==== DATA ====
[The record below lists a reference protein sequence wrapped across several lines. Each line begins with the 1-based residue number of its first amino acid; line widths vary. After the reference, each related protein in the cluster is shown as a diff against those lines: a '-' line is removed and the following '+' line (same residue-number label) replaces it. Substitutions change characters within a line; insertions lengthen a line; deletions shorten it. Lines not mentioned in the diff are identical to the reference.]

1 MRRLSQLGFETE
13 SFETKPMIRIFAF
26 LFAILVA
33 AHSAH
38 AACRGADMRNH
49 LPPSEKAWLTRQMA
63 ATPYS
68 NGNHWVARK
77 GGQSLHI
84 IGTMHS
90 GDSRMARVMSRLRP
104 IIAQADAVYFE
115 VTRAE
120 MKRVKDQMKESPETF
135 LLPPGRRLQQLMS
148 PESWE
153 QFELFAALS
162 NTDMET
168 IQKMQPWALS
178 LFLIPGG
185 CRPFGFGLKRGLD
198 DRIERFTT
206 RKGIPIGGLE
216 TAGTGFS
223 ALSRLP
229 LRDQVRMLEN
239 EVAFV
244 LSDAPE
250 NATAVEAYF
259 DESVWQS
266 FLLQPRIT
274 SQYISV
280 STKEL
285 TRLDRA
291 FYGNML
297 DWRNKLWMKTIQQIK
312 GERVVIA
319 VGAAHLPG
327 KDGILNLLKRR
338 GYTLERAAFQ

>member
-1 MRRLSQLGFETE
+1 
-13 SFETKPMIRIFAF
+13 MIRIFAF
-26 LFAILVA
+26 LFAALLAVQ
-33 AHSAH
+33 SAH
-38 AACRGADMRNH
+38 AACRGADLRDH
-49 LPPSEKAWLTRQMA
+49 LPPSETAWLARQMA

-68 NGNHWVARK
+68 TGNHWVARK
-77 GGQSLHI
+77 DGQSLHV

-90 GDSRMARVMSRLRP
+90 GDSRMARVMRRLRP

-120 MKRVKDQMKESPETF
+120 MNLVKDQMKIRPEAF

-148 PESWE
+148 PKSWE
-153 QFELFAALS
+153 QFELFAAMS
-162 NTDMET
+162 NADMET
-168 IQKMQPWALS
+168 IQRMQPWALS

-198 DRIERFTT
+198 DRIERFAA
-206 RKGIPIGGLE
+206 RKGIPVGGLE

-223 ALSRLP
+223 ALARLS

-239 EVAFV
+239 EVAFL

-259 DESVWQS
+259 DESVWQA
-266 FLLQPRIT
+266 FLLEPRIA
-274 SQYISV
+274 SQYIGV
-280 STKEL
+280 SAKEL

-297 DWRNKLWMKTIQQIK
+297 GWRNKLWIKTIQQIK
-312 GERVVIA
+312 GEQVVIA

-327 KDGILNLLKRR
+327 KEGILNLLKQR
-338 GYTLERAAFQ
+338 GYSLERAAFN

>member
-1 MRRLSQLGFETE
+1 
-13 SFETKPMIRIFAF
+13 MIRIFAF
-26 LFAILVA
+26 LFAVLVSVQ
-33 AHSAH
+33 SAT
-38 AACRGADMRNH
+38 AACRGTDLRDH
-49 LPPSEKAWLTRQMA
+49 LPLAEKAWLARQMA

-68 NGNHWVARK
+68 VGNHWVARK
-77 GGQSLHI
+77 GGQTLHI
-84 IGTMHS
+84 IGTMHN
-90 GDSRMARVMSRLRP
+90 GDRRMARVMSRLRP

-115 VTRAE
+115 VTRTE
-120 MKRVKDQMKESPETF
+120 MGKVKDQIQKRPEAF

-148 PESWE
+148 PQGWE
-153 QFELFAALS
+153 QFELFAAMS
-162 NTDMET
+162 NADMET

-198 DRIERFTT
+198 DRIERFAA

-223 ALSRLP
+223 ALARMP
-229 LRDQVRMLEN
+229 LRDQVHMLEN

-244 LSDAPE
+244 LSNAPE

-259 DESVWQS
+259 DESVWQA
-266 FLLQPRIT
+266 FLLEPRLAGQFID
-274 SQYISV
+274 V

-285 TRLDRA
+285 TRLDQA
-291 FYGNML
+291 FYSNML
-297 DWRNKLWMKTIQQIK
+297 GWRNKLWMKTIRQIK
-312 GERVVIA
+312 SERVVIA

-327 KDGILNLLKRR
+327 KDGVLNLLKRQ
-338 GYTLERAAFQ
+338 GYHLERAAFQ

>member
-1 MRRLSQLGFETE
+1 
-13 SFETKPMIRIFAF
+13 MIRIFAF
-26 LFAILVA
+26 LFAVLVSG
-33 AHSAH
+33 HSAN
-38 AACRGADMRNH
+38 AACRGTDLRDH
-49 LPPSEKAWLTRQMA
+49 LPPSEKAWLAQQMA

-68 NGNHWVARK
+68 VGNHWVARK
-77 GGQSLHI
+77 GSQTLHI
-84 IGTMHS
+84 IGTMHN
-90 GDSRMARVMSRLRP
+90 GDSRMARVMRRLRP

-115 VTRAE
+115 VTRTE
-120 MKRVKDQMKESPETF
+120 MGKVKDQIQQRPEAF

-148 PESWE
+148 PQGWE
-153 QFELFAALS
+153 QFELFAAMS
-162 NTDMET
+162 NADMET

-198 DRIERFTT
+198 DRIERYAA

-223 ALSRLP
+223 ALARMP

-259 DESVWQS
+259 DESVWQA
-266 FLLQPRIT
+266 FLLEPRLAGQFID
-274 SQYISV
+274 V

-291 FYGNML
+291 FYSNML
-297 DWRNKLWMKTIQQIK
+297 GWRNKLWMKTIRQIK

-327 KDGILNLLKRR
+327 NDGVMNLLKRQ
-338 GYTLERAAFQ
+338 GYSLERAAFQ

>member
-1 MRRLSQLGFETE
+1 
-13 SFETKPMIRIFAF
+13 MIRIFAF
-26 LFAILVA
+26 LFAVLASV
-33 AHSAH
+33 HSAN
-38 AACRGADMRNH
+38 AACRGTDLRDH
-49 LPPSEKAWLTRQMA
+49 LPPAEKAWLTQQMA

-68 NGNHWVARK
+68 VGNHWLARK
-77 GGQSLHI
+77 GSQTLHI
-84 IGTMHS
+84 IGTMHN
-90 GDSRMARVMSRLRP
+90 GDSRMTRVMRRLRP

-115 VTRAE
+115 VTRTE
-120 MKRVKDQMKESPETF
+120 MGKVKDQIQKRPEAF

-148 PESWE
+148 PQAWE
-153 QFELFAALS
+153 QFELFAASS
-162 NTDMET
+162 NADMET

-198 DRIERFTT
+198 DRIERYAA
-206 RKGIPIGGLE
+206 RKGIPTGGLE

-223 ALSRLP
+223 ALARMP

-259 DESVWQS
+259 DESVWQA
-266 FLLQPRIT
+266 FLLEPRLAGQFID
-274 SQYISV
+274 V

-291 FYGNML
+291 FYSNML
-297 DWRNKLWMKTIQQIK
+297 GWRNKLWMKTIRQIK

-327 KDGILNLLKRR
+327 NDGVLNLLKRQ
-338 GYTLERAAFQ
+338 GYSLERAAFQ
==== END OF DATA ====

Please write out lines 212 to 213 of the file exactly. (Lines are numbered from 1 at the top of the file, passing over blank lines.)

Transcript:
-49 LPPSEKAWLTRQMA
+49 LPPAEKAWLTQQMA